Always through a research made by Colin Peter for the University of Glasgow (¹) we will try to extrapolate a series of concepts, that will serve in our personal research for the reconstruction of Germanic and proto-Germanic thought.
Richard North (1991) claimed that the rests of the conceptual proto-Germanic system can be detected in Old English and in the Old Norwegian-Icelandic, and provide a way to interpret the hints of the mental concepts in these languages. These additional informations would clearly be of great benefit in the interpretation of the vision of the world of English and Old Norwegian-Icelandic orators.
To evaluate and understand the scheme rebuilt by Colin Peter, we can try to trace a common conceptual thread through surviving medieval Germanic languages, assuming that these come from a unitary concept in proto-Germanic.
In the modern linguistic attempt to investigate the proto-Germanic “psyche”, “Altgermanische Seenvorstellungen im Lichte des Heliand” by Hans Eggers (1957), used evidence of Old Saxon, which he believed to be the best option for the understanding of the development of psychological concepts in proto-Germanic.
Eggers’s work is important to distinguish the mind from the soul: it is one of the fundamental conceptual distinctions observed in the first Germanic languages. Eggers states that Mód and Hugi were synonymous, at the moment when the Old Saxon was written. However, he claims that, in the initial development of the language, and for a proto-Germanic extension, Hugi was the main term “mind”, while Mód meaning was “Dämon”. A vision which we relate to. A sort of a first venue for the development of instinctual daemon.
Eggers claims that, although Mód and Hugi were largely synonyms, in Old Saxon they symbolize echoes of a rational disparity (Hugi) and emotional (Mód) at the beginning of Germanic, where there was a dualistic division between thought and feeling. A dualism that is present and also embedded throughout the Germanic myth.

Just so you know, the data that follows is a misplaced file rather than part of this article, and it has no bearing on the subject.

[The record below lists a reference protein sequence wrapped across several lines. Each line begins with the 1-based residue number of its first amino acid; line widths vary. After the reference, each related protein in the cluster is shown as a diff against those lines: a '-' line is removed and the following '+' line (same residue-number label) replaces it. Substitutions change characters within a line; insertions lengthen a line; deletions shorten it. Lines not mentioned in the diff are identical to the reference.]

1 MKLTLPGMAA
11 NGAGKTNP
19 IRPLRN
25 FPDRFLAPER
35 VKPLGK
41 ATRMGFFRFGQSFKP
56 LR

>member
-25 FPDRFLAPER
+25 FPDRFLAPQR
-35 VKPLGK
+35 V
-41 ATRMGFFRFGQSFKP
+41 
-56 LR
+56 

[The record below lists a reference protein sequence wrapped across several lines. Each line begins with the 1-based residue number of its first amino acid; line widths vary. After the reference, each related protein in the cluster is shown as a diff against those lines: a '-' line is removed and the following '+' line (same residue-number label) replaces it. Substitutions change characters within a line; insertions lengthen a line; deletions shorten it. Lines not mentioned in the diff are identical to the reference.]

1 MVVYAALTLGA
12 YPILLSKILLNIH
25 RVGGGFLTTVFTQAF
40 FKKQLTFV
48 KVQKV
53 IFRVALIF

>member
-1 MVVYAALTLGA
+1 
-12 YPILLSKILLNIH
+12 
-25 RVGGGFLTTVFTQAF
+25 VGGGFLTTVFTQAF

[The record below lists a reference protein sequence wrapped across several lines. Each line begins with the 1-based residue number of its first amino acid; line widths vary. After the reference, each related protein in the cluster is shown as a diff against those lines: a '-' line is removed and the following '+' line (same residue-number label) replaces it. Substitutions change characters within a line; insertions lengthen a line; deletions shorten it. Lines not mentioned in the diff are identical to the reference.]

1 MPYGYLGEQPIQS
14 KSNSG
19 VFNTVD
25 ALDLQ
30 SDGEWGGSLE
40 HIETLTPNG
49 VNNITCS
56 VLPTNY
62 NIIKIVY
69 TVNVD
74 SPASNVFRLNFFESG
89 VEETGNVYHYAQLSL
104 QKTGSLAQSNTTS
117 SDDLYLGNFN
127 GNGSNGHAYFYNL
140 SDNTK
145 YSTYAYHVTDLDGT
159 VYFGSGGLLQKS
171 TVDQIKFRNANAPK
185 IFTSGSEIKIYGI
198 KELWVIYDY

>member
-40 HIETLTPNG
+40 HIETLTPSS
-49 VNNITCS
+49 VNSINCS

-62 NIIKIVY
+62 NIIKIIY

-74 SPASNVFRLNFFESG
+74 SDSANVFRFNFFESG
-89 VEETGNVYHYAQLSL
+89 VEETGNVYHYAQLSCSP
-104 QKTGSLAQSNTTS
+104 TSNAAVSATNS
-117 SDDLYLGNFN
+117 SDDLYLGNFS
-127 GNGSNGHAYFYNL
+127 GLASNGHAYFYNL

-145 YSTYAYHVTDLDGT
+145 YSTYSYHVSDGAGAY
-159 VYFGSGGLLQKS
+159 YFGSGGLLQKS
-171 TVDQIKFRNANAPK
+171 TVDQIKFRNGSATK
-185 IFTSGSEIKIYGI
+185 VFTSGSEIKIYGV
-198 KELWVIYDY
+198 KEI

A different approach is adopted by Stephen Flowers (1983), which uses the mass comparison between existing Germanic languages, in order to reconstruct the meanings of a number, of what he calls “soul conceptions”.
Flowers’ study reveals that both the Old Norwegian and Icelandic preserve the pre-Christian terminology, within an indigenous ideological framework.
He sees the anthropology of the proto-Germanic person consisting of a tripartite structure: a embodied soul, a disengaged soul and a separable soul. He observes that, with Christianization, there was a passage from this scheme towards a dichotomy between body and soul and, within this, a tricotomy between body, soul and spirit.
Flowers reconstructs the proto-Germanic “embodied soul” as composed of three parts: *Hug- which has the role of cognitive headquarters, responsible for reflective, perceptive and votive functions; *Mód- conceived as ‘the emotional force’; and a third part modeled on the Old Norwegian-Icelandic: Önd / Andi where the “concept of breath” is defined. Flowers’s reconstruction is based on an amalgamation of the psychological concepts of the first Germanic. As mentioned in previous articles, Mód differs from the “mind”.
The “mind” is a mainly cognitive concept, considered separated from the body; Mód is responsible not only of thought, but also of knowledge and feeling. Moreover, as Lockett indicated, Mód was considered part of the body, which physically responded to emotional stimulus.
However, although it is considered part of the body, tthere is evidence that Mōd was thought to be able to travel outside the chest during periods of reminiscence (Lockett 2011: 38). Vernacular tradition also presents Mód as having “a mind of its own”, often encouraging and exhorting the person to action.
This part of the soul is the inner demon. The awakening of this demon coincides with the sacrifice of the self for a post-revealing form of the awakening of the black flame.
Mód is the venue of primary and instinctual knowledge, the first step for Draconian awakening that accesses through the ancestral, demonological and archetypal part of our self.
Il gruppo dei traduttori composto da Federico Pizzileo, Irene Parmeggiani, Valentina Moracci, Elio Antenucci, Federico Montemarano, Silvia Giannotti e Sonia Francesconi si occupa della traduzione in più lingue degli articoli e del sito web.
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